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View of stage and large screen while President Jahanian is at podium
Closeup of President Jahanian at podium

CMU President Jahanian Welcomes the Class of 2027+

Media Inquiries
Peter Kerwin
University Communications & Marketing

First-year students and their families were greeted by plenty of sunshine and pleasant breezes as they followed a variety of paths to the tent at the center of Carnegie Mellon University’s Pittsburgh campus for the President’s Welcome on Sunday morning.

In his welcome remarks, Carnegie Mellon President Farnam Jahanian(opens in new window) praised the incoming students for being among the brightest and most exceptionally gifted stars of their generation and celebrated their achievements that led to this moment.

“The next four years or so will undoubtedly be some of the most transformative of your young lives, and your CMU education will give you every opportunity you can imagine to pursue — and achieve — your dreams,” Jahanian said.

Yoona Lee, one of seven head orientation(opens in new window) counselors, took the stage first to welcome a standing-room-only crowd of faculty, staff, students, parents, friends and families to the hour-long program. Lee encouraged students to pursue their own personalized path to happiness in the spirit of this year’s orientation theme.

“Every year, the head orientation counselors choose a theme for the first-year orientation program in the hope that you will embody it throughout your journey at Carnegie Mellon,” Lee said. “’Pursue Your Happiness’ — also the state slogan for Pennsylvania — helps us all feel connected to the City of Pittsburgh, your home away from home for the next several years.”

Members of the class of 2027 are coming from 45 states across the U.S. as well as Washington, D.C., and Puerto Rico, and from 36 nations around the world. Jahanian said a diverse and inclusive community is the foundation for excellence in learning, creativity and human development.

“Each of you brings a unique outlook and set of experiences that will enrich our community,” he said.

The program featured a moving performance of the song “True Colors” by College of Fine Arts(opens in new window) seniors Abigail Cunningham, Solomon Onyukwu and Billy Holtz, followed by remarks from James H. Garrett Jr.(opens in new window), provost and chief academic officer; Gina Casalegno(opens in new window), vice president for Student Affairs and dean of students; and Lauren Moran, associate dean for Student Affairs and director of First-Year Orientation and Family Engagement(opens in new window).


"Your passion and pursuit of excellence will make the extraordinary possible." — President Farnam Jahanian


First-years Patricia Huang, from Salem, Connecticut, and Calla Song, from Austin, Texas, were all smiles while they waited for the program to start. Both are planning to study electrical and computer engineering(opens in new window) and shared how excited they were to be here.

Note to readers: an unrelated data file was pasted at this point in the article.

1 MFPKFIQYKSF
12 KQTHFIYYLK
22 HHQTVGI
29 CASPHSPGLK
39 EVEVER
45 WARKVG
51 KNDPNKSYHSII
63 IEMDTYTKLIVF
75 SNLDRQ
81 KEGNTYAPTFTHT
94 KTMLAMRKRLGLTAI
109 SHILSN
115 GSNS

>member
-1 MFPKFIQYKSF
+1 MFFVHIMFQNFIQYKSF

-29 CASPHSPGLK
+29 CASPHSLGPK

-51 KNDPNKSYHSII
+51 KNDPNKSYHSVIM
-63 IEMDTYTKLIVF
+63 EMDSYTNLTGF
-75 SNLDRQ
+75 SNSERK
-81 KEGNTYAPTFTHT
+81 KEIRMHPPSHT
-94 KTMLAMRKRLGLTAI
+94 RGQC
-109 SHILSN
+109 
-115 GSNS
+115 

“I chose CMU because the university has a really good engineering program, and I love that they offered me many options to be interdisciplinary,” Huang said.

Song said she chose CMU for similar reasons.

“The engineering program is strong. CMU also has a good arts program, which is something I’m interested in. I feel like the BXA Intercollege Degree programs(opens in new window) and the Engineering and Arts(opens in new window) additional major are something interesting to explore in the future,” Song said. “A lot of colleges are not strong in both, so that was a big draw.”

CMU In Demand

Large CMU Banner featured on outside of tent on the Cut

  • Demand for CMU has grown so much that in just five years, the number of applicants to CMU has risen by more than 40%. 

  • CMU had 33,707 applicants in 2023, one of the highest number of applicants in the university's history. 

  • Eleven percent of this year's applicants were admitted — the university’s most selective admit rate ever — and a record 45% of admitted students chose to enroll.

three CFA performers on stage

The program featured a moving performance of the song “True Colors” by College of Fine Arts seniors Abigail Cunningham, Solomon Onyukwu and Billy Holtz.

President Jahanian with orientation counselors

President Jahanian posed with this year's head orientation counselors.

family takes selfie with President Jahanian

A family new to the community takes a selfie with President Jahanian.

A couple who flew in from Europe with their son said they chose CMU because it has “one of the best computer science(opens in new window) programs” and expressed delight with their experience so far.

“This is amazing! It is a really great opportunity to be here. We’re very impressed they did two days of orientation with the parents. I hear other universities are only doing one day,” said the mother. “So far, we are amazed. It’s really excellent. Excellent organization, the move-in was very easy. A lot of enthusiasm, so I think it’s a great place to be.”

Last week, Jahanian welcomed 3,600 new master’s and Ph.D. students to CMU from 80 countries, calling them some of the most gifted engineers, artists, scientists and entrepreneurs who have the talent to make their mark on society.

“Make no mistake, you’re here at a truly exciting time,” he said. “Your passion and pursuit of excellence will make the extraordinary possible.”

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